Shalom, all – I have some great news – we’ve finished moving hundreds of articles from my first ministry website, the En-Gedi Resource Center, to their new home at EnGediResourceCenter.com. They have also been updated and reorganized by topic to make them easier to find.
I was recently interviewed on a podcast called “The Dust Cast: Exploring the Ancient Hebraic Context of the Bible.” I had a great conversation with the host, Jason Mahler, about the current book I’m working on, Reading the Bible with Rabbi Jesus, as well as some questions from earlier books.
A few months ago I shared my latest project, 5 Hebrew Words that Every Christian Should Know. It’s a bite-sized Bible study of five flavorful Hebrew words. It’s a little different than any study you’ve likely done before.
Have you noticed the latest food trend? Growing numbers of people are into artisanal foods. They love organic cheeses and heirloom vegetables, farmer’s markets and food co-ops. They want to eat slow food, not fast food. It takes more time and effort, but it’s worth it, they say. You know what? I’m into artisanal Bible […]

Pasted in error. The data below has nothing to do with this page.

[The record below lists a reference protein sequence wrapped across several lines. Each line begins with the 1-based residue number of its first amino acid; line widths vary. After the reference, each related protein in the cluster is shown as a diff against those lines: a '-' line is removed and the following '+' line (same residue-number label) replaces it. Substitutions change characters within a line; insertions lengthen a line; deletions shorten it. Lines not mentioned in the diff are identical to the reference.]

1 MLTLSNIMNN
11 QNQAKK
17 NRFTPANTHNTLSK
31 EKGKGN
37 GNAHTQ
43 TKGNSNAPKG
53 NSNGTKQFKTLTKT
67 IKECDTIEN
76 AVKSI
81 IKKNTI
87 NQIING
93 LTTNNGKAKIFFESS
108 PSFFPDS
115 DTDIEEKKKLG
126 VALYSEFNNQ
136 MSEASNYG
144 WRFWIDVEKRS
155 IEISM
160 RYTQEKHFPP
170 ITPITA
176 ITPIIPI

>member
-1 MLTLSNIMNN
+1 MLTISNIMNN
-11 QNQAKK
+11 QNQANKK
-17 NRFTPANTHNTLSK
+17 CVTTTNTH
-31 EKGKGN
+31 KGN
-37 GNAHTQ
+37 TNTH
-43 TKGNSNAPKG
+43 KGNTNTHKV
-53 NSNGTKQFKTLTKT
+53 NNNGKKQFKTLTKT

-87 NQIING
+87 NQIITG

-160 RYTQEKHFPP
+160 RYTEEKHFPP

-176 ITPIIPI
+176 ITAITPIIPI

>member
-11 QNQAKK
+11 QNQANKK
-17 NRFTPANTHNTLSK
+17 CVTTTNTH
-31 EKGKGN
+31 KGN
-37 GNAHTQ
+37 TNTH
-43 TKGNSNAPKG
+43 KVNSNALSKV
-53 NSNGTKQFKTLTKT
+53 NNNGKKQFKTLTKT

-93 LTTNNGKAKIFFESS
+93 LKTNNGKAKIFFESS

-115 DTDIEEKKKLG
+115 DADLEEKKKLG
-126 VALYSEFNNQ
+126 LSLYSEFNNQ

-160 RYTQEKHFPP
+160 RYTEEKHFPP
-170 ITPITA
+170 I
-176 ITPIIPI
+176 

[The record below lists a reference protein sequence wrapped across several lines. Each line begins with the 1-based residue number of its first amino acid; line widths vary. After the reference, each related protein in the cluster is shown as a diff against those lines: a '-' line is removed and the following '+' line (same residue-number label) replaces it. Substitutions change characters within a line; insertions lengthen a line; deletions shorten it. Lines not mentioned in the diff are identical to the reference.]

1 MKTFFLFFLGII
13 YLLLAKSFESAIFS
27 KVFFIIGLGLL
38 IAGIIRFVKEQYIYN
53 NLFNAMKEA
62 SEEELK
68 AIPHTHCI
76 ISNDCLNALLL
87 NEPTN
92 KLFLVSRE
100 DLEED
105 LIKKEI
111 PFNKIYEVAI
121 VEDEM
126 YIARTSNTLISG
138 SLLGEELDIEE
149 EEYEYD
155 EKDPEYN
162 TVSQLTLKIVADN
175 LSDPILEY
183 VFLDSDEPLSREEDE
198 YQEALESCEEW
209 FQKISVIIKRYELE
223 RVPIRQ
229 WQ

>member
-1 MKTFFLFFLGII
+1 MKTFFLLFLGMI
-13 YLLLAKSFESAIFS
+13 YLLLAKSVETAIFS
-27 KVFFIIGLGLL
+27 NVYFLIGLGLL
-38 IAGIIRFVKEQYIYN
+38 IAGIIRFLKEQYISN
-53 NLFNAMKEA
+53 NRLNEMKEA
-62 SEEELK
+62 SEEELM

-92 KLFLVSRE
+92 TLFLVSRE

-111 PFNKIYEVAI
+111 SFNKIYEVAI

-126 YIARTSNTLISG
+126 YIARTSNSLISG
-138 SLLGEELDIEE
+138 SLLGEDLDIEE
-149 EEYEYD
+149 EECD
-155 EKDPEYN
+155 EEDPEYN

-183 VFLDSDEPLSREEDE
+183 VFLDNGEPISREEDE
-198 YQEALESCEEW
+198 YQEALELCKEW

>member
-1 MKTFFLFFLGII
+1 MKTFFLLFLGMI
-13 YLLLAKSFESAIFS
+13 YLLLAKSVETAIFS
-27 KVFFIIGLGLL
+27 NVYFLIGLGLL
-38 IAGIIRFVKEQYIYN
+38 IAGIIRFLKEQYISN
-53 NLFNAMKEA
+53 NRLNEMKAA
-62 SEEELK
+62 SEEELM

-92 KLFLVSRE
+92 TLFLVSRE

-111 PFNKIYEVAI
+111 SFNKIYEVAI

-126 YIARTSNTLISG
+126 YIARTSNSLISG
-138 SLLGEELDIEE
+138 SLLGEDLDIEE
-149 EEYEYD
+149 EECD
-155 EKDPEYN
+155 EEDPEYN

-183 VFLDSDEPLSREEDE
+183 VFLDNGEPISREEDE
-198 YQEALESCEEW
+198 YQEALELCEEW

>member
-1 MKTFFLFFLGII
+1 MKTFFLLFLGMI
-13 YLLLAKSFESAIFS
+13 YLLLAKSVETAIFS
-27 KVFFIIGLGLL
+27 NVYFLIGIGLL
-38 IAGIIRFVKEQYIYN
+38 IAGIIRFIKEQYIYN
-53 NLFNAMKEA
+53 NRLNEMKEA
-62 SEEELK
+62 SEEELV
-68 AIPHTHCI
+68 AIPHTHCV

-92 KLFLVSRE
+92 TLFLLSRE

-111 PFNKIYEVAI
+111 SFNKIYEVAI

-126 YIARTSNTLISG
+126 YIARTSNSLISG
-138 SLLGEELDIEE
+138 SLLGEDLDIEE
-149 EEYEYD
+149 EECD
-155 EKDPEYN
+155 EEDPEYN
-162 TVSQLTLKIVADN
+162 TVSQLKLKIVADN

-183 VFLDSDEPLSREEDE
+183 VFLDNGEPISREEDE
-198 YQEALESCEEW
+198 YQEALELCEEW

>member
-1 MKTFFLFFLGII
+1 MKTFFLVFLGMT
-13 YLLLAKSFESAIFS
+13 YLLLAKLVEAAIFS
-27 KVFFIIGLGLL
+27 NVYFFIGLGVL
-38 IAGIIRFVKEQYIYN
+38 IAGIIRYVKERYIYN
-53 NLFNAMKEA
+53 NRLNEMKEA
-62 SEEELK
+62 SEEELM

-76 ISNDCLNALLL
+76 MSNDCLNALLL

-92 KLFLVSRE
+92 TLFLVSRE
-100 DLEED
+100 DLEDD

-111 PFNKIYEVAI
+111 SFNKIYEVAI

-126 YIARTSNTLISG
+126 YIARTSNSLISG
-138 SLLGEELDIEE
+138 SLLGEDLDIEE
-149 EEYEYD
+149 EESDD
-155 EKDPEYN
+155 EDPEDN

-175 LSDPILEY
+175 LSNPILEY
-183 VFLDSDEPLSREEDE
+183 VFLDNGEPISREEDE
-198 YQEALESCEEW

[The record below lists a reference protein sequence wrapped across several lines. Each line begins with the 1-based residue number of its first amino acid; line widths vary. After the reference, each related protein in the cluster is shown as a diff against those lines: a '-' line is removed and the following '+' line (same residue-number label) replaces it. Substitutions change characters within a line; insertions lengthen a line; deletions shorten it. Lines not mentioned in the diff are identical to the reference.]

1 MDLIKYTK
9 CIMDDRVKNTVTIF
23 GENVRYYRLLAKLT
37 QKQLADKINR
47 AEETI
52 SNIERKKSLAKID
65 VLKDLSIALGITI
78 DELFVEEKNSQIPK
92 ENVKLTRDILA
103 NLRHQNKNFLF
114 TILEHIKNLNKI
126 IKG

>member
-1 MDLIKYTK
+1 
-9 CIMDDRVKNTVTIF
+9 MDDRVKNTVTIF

* Extra * Extra * Extra * Hot off the presses! Announcing my new ebook: 5 Hebrew Words that Every Christian Should Know A friendly, bite-sized Bible study of five flavorful Hebrew words.
You haven’t heard much from me lately, and it’s because I’ve been putting the finishing touches on something new. It’s an ebook! This is my first venture in this new medium. It’s called… drumroll… 5 Hebrew Words that Every Christian Should Know A Bite-Sized Bible Study
Recently I posted an article called, “Does God Want Us to Fear Him?” It was about the fact that the Hebrew word that we translate as “fear,” also means “awe” and “reverence.” Just now I picked up Rabbi Abraham Heschel’s classic book God in Search of Man and read a magnificent quote from him on […]
Many of us are frustrated by why no one seems to be able to come up with one perfect English Bible translation. Why are there so many versions? Why can’t we just have one final, best English translation? A major reason is because of one aspect of language that most of us don’t appreciate.
I recently told you about some of the interesting Norwegian words I grew up saying, like “uff-da” and “vasakope.” As my immigrant ancestors were learning English, they hung on to words in their mother tongue that did a better job of expressing what they meant to say. My relatives weren’t the only ones doing this.
I’ve been thinking about Hebrew words and language lately, and analyzing the words that I use. I’ve noticed that my vocabulary is peppered with words from other languages. Many of my unusual words come from my Norwegian ancestors. For instance, I grew up saying uff-da.